During the night of the 2nd and 3rd of June we were relieved. In the light of the early morning we marched towards the rear. It is completely quiet, no shots being fired and like every day the shining sun is warm already in the early morning. How happy we were to be able to stretch our limbs again!

This terrible narrowness of the trenches where nobody should be seen during the day. But one feels even there the summer warmth, when one blinked into the sun with the pasted up eyes, but one didn't enjoy it. First one became thirst, that could not quenched with the little amount of mineral water and coffee, that was brought top us during the night. And second one would cower around the shelter all day without experiencing the entire spring. Tired from the damp atmosphere one sat in these moist holes, filled with eternal night, reading or writing by the light of a smelly carbide light. Of course, when one shivered crawled outside and it was quiet and there was no smell of gunpowder and rotting things, then one thought amongst dust and chalk, that somewhere beyond the hills that spring must have come. In the positions we couldn’t see anything of it. In the dry soil, constantly disturbed by our digging and the enemy shelling, no blade will grow.

One became lazy, in the case one never has to do anything he lay on his bag. But now we carry our pack and we can leave, ever further, as we like it, away from this narrowness. The fact that we could walk along the connection trenches this far already felt as a liberation. And then, the railroad bank, towards green trees! We had forgotten what spring time looked like. Our eyes are pointed towards the fresh leaves at the poplars and we undergo spring time as a new miracle again.

On long footpaths we cross the landscape of the river Suippe, where also everything green in this swampy area. Our lungs feel as they are waking up from a deep sleep. A wonderful herbal smell rises up from the herbs and grasses. The sun thoroughly warms us and we feel how every part of us lives up again. And at the canal we see a small paradise. In the wonderful light the sapping green of trees and bushes. We forget the past days and don’t think about tomorrow. We hear with joy how the birds scurry around. We are given back to the spring – no, simpler and even better, the day, the sun has us again!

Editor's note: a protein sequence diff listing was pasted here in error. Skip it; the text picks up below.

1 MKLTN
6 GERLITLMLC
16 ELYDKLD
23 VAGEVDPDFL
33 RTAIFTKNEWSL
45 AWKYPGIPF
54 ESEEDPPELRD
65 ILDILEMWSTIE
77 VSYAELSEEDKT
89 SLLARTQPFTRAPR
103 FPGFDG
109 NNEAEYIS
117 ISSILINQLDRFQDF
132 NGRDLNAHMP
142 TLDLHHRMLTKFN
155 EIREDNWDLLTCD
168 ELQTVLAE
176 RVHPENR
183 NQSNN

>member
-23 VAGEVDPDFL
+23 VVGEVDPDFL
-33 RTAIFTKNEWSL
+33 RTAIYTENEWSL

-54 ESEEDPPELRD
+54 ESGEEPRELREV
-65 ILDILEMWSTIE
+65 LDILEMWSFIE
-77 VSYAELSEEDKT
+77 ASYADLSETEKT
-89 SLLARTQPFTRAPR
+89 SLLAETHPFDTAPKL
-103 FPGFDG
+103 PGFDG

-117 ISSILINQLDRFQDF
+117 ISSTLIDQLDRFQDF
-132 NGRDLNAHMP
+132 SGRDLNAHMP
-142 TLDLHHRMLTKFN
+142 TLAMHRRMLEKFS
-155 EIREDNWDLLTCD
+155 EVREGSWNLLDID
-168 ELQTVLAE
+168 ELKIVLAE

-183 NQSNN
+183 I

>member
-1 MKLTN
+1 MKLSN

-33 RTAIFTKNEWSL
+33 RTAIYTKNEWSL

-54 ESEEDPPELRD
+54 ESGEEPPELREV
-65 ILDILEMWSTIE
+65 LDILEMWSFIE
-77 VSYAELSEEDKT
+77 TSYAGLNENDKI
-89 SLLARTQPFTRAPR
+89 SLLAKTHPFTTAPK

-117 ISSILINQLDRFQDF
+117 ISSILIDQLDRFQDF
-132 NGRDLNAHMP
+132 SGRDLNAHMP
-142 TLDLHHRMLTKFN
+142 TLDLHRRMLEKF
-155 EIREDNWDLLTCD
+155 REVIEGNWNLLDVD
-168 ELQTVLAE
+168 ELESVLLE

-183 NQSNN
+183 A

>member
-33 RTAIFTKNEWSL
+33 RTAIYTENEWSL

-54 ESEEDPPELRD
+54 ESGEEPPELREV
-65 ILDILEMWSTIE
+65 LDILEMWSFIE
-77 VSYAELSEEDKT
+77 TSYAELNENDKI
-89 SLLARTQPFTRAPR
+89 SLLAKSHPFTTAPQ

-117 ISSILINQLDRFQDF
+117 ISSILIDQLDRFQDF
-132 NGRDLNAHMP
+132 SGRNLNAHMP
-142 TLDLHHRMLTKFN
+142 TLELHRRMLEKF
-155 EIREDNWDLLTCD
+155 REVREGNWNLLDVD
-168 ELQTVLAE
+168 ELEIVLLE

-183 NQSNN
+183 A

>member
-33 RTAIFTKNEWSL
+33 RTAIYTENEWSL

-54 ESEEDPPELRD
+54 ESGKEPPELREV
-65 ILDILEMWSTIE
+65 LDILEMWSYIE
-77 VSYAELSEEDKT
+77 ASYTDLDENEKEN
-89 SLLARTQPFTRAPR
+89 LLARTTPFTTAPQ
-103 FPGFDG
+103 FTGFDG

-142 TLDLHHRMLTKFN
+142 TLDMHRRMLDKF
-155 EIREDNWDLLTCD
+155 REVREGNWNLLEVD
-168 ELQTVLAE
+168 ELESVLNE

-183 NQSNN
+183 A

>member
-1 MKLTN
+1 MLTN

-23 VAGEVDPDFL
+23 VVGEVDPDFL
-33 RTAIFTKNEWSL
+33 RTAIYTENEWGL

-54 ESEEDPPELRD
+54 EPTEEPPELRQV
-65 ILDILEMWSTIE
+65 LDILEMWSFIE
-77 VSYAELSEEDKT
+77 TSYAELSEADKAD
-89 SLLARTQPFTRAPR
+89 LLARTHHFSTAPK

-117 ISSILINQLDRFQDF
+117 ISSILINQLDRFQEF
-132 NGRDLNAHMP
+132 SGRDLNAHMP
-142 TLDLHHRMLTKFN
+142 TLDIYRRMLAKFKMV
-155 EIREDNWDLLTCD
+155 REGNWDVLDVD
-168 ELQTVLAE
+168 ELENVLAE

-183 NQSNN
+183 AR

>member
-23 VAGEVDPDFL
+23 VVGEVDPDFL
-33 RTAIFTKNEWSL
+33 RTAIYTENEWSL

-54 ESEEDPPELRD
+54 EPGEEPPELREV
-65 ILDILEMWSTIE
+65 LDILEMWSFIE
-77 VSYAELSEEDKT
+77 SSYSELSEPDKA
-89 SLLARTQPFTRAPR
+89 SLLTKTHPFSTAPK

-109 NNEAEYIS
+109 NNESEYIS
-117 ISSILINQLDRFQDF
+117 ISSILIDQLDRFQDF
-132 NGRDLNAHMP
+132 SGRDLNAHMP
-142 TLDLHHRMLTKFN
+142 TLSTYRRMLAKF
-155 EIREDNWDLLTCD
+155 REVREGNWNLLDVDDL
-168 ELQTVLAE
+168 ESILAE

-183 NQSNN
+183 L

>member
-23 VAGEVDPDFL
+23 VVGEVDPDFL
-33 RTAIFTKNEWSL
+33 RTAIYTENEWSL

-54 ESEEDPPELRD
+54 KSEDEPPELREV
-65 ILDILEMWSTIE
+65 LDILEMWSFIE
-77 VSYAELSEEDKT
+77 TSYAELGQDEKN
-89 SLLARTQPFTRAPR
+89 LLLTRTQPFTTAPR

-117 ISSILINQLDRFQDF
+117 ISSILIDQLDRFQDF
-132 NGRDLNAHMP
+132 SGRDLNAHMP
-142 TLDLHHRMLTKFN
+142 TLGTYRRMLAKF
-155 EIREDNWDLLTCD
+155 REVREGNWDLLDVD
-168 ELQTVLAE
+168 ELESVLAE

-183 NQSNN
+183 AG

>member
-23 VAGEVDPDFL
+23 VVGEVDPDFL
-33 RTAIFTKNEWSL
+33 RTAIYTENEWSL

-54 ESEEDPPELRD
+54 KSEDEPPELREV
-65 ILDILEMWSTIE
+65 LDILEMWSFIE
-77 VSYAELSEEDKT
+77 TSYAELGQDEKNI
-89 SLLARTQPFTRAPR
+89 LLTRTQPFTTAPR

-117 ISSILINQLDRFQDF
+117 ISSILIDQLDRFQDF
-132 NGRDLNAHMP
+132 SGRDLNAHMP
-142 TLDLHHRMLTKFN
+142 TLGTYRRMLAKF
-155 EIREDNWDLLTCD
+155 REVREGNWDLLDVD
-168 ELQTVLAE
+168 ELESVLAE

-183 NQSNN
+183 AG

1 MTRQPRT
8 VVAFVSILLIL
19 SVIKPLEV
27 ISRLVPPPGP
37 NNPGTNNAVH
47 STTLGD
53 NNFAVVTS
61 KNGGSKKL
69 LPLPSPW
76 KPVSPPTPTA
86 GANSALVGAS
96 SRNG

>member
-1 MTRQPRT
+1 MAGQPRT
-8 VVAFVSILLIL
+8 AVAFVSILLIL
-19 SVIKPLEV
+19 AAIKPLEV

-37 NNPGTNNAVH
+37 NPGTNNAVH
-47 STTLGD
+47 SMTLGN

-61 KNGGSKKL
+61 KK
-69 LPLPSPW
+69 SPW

Map of the units at the 31. May 1917 at the Hill 100 (Mont Spin)

Enjoyed, we march further along the fruitful bank of the canal. Artillery positions are stuck to the straight drop on the right bank. In his shirt, a man with uncombed hair exits a door, looks into the sun with his sleepy eyes, picks up a wash basin to fresh himself up for the day’s work ahead. To us, after our forced days of dirtiness during our time at the front line position, this scene is an ideal image of civilized rest and relaxation. We know, that we also get to be part of it.

So we march into our camps, the regiment staff and Ist Battalion to Poilecourt, IInd and IIIrd Battalion to Houdilcourt. But the battalions only get two days of rest at their camp sites, then they moved further to the Kaiserlager.


             Burial of casualties in Avaux                                           Graves of the fallen in Brienne



It was the 5th of June 1917 and scorching hot. Already at the afternoon we have to be ready at the place – this meant trouble ahead.

How differently it happened! More than five weeks of the best camp time was given to us. What we found there was very little. A piece of low forest some kilometers to the north of the Suippes. It was a mixed forest. It had the purposeful and military quality to leave free areas every couple of steps for "step out". It has been only scenery. But this sceneries saw a military game, military in seriousness and funny. And the funny was predominantly.